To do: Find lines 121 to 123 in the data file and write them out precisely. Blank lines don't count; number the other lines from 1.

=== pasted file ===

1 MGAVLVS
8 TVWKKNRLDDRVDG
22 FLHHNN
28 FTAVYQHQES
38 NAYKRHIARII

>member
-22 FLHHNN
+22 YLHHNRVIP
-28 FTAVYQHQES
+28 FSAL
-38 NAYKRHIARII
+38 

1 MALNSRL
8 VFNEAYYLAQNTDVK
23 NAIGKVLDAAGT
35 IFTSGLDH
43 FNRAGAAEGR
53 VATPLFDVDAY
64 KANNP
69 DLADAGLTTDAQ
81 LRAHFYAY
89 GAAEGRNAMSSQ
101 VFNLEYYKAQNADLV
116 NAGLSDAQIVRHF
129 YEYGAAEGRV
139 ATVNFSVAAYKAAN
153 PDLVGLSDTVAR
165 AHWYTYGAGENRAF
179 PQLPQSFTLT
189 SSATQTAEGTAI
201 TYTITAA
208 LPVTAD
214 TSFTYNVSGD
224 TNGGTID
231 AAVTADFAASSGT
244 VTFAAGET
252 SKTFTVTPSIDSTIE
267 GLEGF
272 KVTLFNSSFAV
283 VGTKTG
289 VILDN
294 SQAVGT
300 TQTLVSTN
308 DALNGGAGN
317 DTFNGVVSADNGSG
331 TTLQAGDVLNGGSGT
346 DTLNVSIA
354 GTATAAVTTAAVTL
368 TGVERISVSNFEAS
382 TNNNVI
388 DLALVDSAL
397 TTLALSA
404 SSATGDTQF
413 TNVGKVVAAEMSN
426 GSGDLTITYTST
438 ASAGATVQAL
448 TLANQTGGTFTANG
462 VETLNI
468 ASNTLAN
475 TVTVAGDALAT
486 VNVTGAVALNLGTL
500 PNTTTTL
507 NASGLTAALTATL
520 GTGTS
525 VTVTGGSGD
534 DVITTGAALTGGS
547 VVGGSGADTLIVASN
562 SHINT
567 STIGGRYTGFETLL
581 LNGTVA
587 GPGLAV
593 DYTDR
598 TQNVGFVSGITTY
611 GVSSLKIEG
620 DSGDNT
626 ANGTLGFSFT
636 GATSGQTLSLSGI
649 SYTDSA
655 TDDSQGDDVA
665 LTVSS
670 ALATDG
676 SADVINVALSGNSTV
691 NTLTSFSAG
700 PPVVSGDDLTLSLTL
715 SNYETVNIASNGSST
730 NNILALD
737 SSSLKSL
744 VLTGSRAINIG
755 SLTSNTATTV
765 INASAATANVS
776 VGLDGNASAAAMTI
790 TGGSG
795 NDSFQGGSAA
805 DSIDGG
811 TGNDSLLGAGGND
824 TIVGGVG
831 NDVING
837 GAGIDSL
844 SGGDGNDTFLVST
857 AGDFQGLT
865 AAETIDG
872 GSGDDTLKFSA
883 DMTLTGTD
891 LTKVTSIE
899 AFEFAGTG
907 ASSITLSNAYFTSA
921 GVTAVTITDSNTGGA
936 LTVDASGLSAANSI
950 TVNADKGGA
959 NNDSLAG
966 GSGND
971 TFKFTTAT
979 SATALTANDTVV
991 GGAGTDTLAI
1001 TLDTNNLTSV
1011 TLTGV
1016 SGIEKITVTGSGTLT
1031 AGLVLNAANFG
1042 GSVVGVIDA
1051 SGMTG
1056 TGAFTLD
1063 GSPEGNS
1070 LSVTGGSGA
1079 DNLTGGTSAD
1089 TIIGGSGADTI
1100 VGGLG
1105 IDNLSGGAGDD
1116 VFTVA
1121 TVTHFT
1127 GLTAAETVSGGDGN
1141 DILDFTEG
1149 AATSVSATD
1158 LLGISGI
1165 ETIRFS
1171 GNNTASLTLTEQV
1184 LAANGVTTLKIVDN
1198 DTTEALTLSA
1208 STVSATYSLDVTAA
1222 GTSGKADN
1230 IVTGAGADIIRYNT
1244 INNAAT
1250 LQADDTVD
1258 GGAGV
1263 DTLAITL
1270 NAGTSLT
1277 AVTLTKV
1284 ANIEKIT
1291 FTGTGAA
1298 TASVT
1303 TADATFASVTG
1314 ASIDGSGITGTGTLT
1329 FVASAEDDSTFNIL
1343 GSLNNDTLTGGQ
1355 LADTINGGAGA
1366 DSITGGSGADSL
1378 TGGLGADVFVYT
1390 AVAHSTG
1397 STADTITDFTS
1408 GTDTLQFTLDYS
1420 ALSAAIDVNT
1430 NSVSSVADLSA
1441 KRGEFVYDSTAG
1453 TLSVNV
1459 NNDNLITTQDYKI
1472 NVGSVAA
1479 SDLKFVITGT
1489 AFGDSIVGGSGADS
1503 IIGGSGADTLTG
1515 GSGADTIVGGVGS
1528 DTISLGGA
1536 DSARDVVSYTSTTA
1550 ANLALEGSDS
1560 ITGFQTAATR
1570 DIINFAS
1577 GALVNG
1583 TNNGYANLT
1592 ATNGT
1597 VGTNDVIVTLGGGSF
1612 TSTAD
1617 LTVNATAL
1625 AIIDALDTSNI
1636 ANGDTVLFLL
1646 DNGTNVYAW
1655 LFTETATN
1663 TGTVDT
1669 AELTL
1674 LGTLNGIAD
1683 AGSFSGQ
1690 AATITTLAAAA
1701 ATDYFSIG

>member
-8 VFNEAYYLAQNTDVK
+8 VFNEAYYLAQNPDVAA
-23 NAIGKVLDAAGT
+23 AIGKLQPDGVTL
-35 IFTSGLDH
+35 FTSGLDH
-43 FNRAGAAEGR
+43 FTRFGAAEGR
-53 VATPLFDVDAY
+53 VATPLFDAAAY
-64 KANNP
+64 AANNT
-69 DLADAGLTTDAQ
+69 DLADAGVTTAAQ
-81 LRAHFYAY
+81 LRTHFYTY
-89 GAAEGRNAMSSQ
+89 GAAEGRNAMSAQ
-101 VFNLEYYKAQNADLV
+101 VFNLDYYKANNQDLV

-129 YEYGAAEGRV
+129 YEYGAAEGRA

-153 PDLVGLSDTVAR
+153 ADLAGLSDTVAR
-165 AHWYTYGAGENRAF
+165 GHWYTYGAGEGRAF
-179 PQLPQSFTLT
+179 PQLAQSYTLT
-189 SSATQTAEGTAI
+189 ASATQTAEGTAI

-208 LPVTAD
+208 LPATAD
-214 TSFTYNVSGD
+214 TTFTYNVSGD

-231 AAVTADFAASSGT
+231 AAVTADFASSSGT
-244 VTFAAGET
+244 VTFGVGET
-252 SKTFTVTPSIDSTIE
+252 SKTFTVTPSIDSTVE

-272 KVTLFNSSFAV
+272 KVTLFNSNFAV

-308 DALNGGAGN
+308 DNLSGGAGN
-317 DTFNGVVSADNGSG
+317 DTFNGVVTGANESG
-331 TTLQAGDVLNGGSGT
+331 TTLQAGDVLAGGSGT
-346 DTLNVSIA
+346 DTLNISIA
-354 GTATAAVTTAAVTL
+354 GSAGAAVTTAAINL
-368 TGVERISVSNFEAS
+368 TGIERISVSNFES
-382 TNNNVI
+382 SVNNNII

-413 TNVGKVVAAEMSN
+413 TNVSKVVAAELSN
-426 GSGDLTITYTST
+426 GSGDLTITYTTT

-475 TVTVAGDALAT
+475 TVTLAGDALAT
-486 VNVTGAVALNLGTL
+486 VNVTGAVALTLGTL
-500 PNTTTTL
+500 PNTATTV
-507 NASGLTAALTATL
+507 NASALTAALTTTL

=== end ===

1056 TGAFTLD
1063 GSPEGNS
1070 LSVTGGSGA